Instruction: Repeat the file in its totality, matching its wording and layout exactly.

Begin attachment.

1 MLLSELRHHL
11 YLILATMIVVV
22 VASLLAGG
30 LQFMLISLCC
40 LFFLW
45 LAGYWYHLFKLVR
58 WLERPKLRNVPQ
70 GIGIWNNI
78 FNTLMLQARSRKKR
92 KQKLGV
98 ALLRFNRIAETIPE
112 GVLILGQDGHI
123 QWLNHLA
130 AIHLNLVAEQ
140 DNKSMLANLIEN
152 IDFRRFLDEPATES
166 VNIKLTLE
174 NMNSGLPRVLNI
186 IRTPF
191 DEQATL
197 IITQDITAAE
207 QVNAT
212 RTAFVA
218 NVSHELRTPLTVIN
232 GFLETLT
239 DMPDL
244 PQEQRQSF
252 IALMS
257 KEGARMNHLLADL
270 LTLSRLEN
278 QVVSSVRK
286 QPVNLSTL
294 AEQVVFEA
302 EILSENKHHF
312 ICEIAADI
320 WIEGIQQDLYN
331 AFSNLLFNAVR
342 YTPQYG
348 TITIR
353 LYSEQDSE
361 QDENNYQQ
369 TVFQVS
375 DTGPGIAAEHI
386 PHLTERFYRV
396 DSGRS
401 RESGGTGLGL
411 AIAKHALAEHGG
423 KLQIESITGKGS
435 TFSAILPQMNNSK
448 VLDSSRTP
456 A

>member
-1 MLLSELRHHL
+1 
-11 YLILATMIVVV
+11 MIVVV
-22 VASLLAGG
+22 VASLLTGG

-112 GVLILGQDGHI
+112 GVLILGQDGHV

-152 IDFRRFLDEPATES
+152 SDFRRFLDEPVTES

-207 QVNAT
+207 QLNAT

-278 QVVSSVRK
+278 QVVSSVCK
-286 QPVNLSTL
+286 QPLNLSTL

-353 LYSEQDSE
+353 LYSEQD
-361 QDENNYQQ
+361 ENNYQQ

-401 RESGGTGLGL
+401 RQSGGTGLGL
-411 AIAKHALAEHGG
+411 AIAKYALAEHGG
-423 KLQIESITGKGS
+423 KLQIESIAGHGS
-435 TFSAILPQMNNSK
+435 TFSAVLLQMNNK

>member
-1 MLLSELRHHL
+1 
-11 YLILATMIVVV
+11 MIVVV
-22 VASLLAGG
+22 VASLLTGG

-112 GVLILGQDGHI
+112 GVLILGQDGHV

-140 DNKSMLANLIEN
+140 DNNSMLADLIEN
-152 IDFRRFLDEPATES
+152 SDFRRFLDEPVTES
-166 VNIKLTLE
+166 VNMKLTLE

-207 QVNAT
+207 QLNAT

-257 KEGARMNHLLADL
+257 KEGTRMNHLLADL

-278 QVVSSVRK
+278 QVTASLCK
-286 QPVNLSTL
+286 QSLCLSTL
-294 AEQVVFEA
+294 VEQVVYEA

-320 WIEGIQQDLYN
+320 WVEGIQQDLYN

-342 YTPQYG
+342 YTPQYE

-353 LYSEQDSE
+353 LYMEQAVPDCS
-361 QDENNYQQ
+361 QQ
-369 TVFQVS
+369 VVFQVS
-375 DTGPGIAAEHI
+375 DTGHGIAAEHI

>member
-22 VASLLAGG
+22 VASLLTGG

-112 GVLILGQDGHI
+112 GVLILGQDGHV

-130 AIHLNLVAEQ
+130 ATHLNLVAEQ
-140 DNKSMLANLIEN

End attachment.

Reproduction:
1 MLLSELRHHL
11 YLILATMIVVV
22 VASLLAGG
30 LQFMLISLCC
40 LFFLW
45 LAGYWYHLFKLVR
58 WLERPKLRNVPQ
70 GIGIWNNI
78 FNTLMLQARSRKKR
92 KQKLGV
98 ALLRFNRIAETIPE
112 GVLILGQDGHI
123 QWLNHLA
130 AIHLNLVAEQ
140 DNKSMLANLIEN
152 IDFRRFLDEPATES
166 VNIKLTLE
174 NMNSGLPRVLNI
186 IRTPF
191 DEQATL
197 IITQDITAAE
207 QVNAT
212 RTAFVA
218 NVSHELRTPLTVIN
232 GFLETLT
239 DMPDL
244 PQEQRQSF
252 IALMS
257 KEGARMNHLLADL
270 LTLSRLEN
278 QVVSSVRK
286 QPVNLSTL
294 AEQVVFEA
302 EILSENKHHF
312 ICEIAADI
320 WIEGIQQDLYN
331 AFSNLLFNAVR
342 YTPQYG
348 TITIR
353 LYSEQDSE
361 QDENNYQQ
369 TVFQVS
375 DTGPGIAAEHI
386 PHLTERFYRV
396 DSGRS
401 RESGGTGLGL
411 AIAKHALAEHGG
423 KLQIESITGKGS
435 TFSAILPQMNNSK
448 VLDSSRTP
456 A

>member
-1 MLLSELRHHL
+1 
-11 YLILATMIVVV
+11 MIVVV
-22 VASLLAGG
+22 VASLLTGG

-112 GVLILGQDGHI
+112 GVLILGQDGHV

-152 IDFRRFLDEPATES
+152 SDFRRFLDEPVTES

-207 QVNAT
+207 QLNAT

-278 QVVSSVRK
+278 QVVSSVCK
-286 QPVNLSTL
+286 QPLNLSTL

-353 LYSEQDSE
+353 LYSEQD
-361 QDENNYQQ
+361 ENNYQQ

-401 RESGGTGLGL
+401 RQSGGTGLGL
-411 AIAKHALAEHGG
+411 AIAKYALAEHGG
-423 KLQIESITGKGS
+423 KLQIESIAGHGS
-435 TFSAILPQMNNSK
+435 TFSAVLLQMNNK

>member
-1 MLLSELRHHL
+1 
-11 YLILATMIVVV
+11 MIVVV
-22 VASLLAGG
+22 VASLLTGG

-112 GVLILGQDGHI
+112 GVLILGQDGHV

-140 DNKSMLANLIEN
+140 DNNSMLADLIEN
-152 IDFRRFLDEPATES
+152 SDFRRFLDEPVTES
-166 VNIKLTLE
+166 VNMKLTLE

-207 QVNAT
+207 QLNAT

-257 KEGARMNHLLADL
+257 KEGTRMNHLLADL

-278 QVVSSVRK
+278 QVTASLCK
-286 QPVNLSTL
+286 QSLCLSTL
-294 AEQVVFEA
+294 VEQVVYEA

-320 WIEGIQQDLYN
+320 WVEGIQQDLYN

-342 YTPQYG
+342 YTPQYE

-353 LYSEQDSE
+353 LYMEQAVPDCS
-361 QDENNYQQ
+361 QQ
-369 TVFQVS
+369 VVFQVS
-375 DTGPGIAAEHI
+375 DTGHGIAAEHI

>member
-22 VASLLAGG
+22 VASLLTGG

-112 GVLILGQDGHI
+112 GVLILGQDGHV

-130 AIHLNLVAEQ
+130 ATHLNLVAEQ
-140 DNKSMLANLIEN